Travelogue: Veterans Day in America


This was my first time being in America on Veterans Day and I felt like capturing something commemorative. I did not expect to actually spend time with veterans and photograph them.

Living in the Santa Monica area means that you’re pretty close to the expansive Veterans Park, which houses a few hospitals, postal offices and a whole lot of abandoned buildings. I’ve been wanting to do a photowalk in this area for a while, and thought that today was the right occasion to do so. The park spans over 400 acres and is known to be quite lonely, so it was helpful to know that there were going to be many people around on this day.

Although I wasn’t too excited about photographing buildings, I thought that was all I was going to get, so I tried to survey the area in the best way possible – until something caught my attention.


It was an old Barber’s Shop; the only colourful and happy looking thing in the entire vicinity. The longer I looked at it, the more multifaceted it became. It resembled a miniature farmhouse, a space that promised gaiety and a sense of community.


While I was gawking at it, the door suddenly popped open. There stood a welcoming figure who behaved as if we had an appointment. I entered the RV and was bedazzled by an overwhelming array of iconography. The shop was more like a time capsule, filled with knick knacks of 60’s pop culture, military artifacts, modern slogans about gay marriage – as well as a magazine cut out of Mel Gibson’s Hacksaw Ridge. Then, the welcoming man introduced himself.




‘Dreamer’ served in the US Army during the Vietnam War. He set up the Barber’s Shop around 50 years ago, when he felt that it was time to give his fellow veterans some positivity in life. Everyday he is visited by people who are sad and have hit rock bottom. As he grooms them, he heals them with his wisdom in spirituality – something that was passed down to him by his ancestors. Dreamer is a Native American of the Apache Tribe. He started cutting hair at the age of nine, when he was taken away from his family and sent to a boarding school.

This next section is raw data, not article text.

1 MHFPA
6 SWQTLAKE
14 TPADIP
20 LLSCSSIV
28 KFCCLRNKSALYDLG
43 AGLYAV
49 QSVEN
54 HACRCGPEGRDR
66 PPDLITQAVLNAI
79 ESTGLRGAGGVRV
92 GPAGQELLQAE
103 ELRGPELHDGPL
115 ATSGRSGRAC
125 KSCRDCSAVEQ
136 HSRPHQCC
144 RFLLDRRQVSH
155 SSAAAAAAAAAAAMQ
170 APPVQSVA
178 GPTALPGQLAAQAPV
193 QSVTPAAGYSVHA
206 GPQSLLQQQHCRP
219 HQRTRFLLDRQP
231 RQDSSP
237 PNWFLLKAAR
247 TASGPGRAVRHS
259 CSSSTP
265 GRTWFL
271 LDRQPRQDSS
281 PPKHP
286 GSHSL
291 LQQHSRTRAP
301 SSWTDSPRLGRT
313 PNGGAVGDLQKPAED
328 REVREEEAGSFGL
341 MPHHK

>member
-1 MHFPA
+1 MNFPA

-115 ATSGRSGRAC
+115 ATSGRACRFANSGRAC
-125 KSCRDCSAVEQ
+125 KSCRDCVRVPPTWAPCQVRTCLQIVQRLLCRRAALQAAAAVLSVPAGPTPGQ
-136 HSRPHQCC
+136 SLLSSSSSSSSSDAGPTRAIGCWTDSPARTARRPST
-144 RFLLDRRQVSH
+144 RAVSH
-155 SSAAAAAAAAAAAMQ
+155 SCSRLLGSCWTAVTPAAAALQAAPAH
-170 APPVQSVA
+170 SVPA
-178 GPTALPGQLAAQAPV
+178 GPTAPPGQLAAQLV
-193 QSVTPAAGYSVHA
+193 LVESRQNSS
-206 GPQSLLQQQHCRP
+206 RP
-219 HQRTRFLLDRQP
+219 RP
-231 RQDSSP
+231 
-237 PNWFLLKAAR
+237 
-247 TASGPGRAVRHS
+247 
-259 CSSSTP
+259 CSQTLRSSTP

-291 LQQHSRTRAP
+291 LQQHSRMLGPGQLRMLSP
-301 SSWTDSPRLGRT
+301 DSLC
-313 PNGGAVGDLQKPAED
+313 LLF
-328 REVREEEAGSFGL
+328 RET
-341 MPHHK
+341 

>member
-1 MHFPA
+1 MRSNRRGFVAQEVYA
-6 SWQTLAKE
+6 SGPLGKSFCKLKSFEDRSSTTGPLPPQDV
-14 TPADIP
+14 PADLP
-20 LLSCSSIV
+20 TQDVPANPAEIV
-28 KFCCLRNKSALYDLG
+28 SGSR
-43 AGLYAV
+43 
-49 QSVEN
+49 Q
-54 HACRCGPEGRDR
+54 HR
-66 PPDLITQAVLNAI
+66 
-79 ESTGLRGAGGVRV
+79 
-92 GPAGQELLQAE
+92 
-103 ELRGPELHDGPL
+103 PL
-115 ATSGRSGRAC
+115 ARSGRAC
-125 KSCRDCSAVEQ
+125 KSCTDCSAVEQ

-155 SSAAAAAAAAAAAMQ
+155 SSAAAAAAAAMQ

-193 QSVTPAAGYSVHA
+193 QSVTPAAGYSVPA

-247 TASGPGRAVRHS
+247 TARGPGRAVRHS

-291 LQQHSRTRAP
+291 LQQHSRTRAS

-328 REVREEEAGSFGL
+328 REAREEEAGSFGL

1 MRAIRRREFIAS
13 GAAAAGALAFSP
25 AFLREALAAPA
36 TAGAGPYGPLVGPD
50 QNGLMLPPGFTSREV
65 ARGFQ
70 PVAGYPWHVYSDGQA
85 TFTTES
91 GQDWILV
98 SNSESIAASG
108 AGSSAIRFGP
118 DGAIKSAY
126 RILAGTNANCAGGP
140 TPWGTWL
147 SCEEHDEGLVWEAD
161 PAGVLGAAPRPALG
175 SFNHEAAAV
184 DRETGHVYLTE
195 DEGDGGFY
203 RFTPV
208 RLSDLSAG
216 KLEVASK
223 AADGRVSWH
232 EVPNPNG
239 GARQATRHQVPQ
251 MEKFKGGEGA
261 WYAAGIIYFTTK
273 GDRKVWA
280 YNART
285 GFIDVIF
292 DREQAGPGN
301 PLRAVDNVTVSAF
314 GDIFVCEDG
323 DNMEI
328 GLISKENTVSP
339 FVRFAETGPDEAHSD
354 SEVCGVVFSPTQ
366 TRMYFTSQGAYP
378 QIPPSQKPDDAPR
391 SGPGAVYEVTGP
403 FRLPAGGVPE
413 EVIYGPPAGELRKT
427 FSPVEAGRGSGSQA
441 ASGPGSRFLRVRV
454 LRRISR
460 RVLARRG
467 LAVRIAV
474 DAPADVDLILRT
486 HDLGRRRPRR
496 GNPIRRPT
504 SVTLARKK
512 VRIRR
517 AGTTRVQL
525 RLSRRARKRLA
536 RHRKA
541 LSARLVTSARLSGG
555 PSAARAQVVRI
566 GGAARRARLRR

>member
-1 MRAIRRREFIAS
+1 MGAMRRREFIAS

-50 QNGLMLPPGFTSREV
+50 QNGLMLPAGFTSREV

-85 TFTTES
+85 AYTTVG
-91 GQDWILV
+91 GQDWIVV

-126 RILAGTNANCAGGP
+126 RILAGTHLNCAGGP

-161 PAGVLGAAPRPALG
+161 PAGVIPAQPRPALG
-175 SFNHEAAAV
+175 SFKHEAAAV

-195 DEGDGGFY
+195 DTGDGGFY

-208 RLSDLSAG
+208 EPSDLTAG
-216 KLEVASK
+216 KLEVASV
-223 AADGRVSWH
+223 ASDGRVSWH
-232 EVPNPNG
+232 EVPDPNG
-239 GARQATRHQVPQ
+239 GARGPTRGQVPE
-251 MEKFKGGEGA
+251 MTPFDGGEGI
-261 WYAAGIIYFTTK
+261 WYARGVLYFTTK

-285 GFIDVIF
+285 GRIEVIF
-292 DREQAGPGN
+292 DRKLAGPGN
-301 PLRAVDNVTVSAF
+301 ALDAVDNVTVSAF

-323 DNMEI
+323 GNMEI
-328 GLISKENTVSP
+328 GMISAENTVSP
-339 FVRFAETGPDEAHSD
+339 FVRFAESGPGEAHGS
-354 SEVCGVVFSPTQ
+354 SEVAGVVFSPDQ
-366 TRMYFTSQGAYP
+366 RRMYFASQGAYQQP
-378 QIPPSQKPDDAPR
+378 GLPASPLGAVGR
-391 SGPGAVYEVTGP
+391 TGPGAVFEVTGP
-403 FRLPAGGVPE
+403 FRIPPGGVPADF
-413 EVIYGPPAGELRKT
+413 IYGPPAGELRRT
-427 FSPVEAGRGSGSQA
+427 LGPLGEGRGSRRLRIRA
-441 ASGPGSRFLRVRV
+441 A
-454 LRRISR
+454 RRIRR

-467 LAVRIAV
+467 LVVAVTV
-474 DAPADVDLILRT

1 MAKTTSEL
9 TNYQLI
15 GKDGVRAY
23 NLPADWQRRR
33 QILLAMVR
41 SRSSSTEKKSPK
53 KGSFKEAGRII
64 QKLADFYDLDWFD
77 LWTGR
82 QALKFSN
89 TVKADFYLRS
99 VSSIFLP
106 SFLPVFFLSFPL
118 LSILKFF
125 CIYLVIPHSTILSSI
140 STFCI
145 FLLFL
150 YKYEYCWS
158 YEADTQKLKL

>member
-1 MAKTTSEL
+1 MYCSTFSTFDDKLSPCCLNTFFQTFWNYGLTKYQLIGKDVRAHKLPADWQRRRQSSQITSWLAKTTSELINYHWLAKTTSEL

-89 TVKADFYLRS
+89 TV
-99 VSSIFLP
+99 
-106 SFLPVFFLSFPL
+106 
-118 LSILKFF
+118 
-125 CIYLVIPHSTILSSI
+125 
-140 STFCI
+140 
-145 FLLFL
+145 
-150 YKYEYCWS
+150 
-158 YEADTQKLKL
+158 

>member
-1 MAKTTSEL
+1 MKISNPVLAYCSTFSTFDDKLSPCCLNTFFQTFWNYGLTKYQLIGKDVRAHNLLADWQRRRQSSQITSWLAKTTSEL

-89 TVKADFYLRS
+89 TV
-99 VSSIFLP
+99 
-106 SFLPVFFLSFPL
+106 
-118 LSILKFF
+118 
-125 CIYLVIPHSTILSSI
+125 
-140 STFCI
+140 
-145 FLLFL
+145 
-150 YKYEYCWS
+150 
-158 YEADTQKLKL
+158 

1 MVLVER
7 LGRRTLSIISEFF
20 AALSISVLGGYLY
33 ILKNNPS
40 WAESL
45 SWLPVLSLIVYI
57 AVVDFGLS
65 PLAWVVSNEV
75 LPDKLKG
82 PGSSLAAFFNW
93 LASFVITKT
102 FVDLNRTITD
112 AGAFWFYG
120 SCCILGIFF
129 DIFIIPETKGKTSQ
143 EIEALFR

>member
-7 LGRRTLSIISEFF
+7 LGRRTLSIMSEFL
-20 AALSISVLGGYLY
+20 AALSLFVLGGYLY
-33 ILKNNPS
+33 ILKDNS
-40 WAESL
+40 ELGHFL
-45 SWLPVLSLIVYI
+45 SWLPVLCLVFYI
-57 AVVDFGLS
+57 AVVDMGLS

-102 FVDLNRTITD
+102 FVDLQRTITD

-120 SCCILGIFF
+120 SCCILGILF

He doesn’t subscribe to the idea of a ‘self’ and enjoys practicing the art of slipping into different realities, which he believes are all around us.

“We aren’t like animals. We’re more complex. We have the choice to be free, which means detaching ourselves from ideas, labels and a shared sense of ‘reality’. None of us know what reality really is. To be human is to have freedom.”

Upon noticing the pendant around my neck (which is shaped like the sun), he started telling me about ancient people who crossed many lands, following the movements of the sun and moon.



He explained the history in such a detailed and enchanting manner, that it had an overpowering effect on me. I felt unusual and faint and haphazardly stepped outside for some air, interrupting him in a jarring manner. Dreamer was astonished and asked if I was entering another reality right then. In my uneasy state I just blurted out that it was my time of the month, and fanned myself with one of his old books. Although I completely ruined the moment of mysticism, Dreamer was empathetic and gave me a bottle of ice cold Yerba Mate that his customer just paid him with.